Swift rarely missteps, but at times she can come off rather “millennial.” In “Vigilante Shit,” she opens with “draw the cat eye, sharp enough to kill a man.” However comical the line may sound, Swift is unapologetically herself, and that is something to revel in. Swift has been criticized for far more trivial reasons, and though such lyricism cannot be compared to her prior works, this record is authentically autobiographical. What “Vigilante Shit” does have going for it is its reminiscence of “Reputation.” With the class of a more mature Swift, where “Reputation” felt like Swift versus the world, “Vigilante Shit” feels like Swift and the world versus her challengers.

Swift takes extreme liberty with her metaphors in “Karma.” Karma is seemingly everything and anything, with Swift highlighting the positives in her life that are lacking in those of her foes. While the point comes across, it would’ve been lovely to see Swift harness that scorned energy built up over the past decade of scrutiny and truly dig into her enemies. Nonetheless, Swift retains her authenticity and chooses the high road, another laudable feat of her maturity.

“Midnight Rain,” “Question…?” and “Sweet Nothing” are solid album tracks, but aren’t the standouts that flesh out “Midnights.” The three tracks are familiar to those of which Swift would’ve crafted back during her earlier pop days, but by no means detract from the record. The pop track which shines through — pun intended — is “Bejeweled.” Yes, Swift can really still walk in a room and “make the whole place shimmer.” Here she flexes her track record, and she’s right — no matter how many sonic change-ups she rolls through, Swift’s pop remains the standard.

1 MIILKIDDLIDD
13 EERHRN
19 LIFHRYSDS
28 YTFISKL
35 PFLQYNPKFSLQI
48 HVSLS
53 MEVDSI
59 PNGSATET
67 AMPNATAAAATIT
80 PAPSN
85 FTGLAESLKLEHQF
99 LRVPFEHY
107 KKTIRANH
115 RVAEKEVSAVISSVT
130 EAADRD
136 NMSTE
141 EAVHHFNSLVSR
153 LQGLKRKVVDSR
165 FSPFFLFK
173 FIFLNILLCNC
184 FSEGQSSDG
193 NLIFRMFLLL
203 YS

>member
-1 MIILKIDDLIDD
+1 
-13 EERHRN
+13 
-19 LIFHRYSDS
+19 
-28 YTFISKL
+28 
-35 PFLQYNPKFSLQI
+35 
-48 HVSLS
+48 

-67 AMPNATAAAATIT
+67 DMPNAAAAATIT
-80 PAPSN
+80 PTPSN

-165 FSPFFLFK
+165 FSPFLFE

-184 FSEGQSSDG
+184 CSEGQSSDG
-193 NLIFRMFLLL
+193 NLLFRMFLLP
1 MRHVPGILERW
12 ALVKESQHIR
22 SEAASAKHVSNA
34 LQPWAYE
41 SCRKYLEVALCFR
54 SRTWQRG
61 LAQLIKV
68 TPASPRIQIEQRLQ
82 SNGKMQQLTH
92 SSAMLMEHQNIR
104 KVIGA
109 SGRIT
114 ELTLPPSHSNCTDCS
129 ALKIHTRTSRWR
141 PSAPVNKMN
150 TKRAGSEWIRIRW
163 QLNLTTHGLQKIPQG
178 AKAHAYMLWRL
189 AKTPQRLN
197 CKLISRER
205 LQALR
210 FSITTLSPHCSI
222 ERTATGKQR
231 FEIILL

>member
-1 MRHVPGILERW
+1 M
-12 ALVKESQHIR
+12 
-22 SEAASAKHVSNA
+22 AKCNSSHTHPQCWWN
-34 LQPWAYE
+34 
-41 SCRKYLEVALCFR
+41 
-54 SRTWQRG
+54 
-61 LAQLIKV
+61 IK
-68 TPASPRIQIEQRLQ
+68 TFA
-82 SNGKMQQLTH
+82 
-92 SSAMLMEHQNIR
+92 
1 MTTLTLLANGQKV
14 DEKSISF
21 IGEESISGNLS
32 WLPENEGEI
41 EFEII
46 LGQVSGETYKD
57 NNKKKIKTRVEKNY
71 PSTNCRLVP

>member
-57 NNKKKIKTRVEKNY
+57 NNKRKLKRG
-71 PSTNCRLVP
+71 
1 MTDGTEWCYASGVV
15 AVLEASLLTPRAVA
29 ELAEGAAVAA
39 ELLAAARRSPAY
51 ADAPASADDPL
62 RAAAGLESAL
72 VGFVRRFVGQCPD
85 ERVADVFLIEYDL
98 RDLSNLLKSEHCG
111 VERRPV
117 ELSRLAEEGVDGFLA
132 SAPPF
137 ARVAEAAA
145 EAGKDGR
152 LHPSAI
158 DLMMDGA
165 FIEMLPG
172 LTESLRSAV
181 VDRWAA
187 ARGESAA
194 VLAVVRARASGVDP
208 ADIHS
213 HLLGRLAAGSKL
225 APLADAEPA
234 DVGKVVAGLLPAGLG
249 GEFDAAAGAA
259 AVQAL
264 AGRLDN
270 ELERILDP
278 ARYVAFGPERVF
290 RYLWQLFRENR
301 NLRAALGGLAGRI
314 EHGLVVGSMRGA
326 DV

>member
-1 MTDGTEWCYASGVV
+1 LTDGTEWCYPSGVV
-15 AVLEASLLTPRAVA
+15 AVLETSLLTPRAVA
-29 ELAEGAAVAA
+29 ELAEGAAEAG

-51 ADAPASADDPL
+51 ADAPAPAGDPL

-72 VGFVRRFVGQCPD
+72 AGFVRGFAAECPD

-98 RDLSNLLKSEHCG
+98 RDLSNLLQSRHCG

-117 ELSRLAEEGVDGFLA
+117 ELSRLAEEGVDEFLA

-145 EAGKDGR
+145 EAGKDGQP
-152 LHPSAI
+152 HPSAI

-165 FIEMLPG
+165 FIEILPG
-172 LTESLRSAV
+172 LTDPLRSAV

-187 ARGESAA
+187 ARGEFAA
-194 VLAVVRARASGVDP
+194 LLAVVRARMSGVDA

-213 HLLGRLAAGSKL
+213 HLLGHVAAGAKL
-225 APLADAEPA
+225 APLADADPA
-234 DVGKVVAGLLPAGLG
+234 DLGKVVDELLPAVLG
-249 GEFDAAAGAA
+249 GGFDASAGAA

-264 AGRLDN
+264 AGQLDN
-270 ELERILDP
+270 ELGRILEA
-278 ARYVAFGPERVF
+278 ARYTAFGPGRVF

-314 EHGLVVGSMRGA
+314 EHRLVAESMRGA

In “Labyrinth,” Swift dives back into the confusion of love. She thinks it’s over, but just as she’s moving on, she’s drawn back into the labyrinth. It’s the slower tracks that Swift gleams on. Taking advantage of her soft-spoken vocals and cutting lyricism, Swift can elucidate the emotions where words often fail.

Swift pokes the most fun at herself, and summarizes herself best, in “Mastermind.” Though still critical of herself, Swift acknowledges the systems in which she communicates as “cryptic and Machiavellian,” but it’s only because she cares. With lots of emotional and interpersonal intelligence often comes overwhelming introspection. “Am I the villain?” Swift may ask herself. She seemingly views her confidence as overconfidence, her success as ostentation, her kindness as manipulation. This is what happens after years-long campaigns to tear her down in the media. These ruminations, smeared across the entirety of “Midnights,” are what make the body so cohesive. 

Her stories all come from the different corners of her mind, but that is not a result of disorganization — it is a product of her vast capabilities. With setbacks come growth, and Swift has had her fair share of both, as is evident on her latest album. The lyrics aren’t perfect at times, but can anything be? What Swift is tearing down is the perception that perfection is the goal. Can the goal not be authenticity? Swift navigates this labyrinth well, and because of it, “Midnights” is her most introspective record yet.

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Summary

Swift delves into her darkest insecurities to craft her most intimate and personal album yet.

4.5 stars